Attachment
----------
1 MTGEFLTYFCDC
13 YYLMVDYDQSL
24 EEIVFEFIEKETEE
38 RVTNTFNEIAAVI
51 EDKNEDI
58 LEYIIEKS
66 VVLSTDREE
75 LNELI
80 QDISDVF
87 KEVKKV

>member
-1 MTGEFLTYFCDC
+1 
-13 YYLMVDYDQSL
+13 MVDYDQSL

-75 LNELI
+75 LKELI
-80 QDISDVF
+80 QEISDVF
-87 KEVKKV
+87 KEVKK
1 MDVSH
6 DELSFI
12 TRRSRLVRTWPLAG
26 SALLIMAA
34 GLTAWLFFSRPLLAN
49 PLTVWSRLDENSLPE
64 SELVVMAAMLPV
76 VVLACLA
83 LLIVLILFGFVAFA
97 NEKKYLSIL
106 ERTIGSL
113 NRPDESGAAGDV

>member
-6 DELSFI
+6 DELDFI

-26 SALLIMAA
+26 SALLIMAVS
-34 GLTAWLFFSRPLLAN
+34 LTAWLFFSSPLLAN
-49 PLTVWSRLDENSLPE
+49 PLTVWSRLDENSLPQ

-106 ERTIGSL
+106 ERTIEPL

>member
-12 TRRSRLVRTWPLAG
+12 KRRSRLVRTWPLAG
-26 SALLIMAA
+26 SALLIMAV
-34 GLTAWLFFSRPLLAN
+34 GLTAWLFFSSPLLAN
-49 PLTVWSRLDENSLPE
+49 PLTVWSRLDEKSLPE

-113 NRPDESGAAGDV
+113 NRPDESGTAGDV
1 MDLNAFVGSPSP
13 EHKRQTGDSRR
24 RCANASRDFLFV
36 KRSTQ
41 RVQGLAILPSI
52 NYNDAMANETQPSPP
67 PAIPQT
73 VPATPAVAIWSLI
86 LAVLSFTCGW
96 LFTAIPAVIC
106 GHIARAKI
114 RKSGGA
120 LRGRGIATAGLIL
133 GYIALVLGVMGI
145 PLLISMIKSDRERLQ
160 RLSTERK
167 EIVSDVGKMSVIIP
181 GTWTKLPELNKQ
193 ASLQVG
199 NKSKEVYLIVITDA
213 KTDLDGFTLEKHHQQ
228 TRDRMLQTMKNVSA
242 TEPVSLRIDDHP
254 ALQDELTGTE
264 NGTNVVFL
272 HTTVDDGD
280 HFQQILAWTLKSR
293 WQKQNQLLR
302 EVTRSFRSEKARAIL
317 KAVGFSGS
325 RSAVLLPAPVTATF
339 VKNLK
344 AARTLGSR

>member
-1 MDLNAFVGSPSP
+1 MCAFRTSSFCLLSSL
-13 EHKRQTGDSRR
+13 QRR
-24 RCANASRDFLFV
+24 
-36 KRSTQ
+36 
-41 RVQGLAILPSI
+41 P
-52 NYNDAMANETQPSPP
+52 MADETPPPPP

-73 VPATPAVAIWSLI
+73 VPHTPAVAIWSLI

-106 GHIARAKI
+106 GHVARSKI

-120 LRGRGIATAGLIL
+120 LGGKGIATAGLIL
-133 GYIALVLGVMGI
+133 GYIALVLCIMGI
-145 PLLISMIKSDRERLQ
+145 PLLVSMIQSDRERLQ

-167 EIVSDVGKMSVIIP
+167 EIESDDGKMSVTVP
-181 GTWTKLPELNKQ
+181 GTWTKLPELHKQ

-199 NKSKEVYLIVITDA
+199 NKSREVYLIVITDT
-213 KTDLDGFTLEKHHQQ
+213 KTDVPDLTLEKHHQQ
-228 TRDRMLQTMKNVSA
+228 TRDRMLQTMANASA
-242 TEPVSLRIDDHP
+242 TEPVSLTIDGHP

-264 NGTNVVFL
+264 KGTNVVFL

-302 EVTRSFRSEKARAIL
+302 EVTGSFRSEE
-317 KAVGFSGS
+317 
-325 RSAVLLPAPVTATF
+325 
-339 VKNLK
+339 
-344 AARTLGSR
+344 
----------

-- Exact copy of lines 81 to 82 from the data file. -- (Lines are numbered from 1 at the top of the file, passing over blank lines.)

272 HTTVDDGD
280 HFQQILAWTLKSR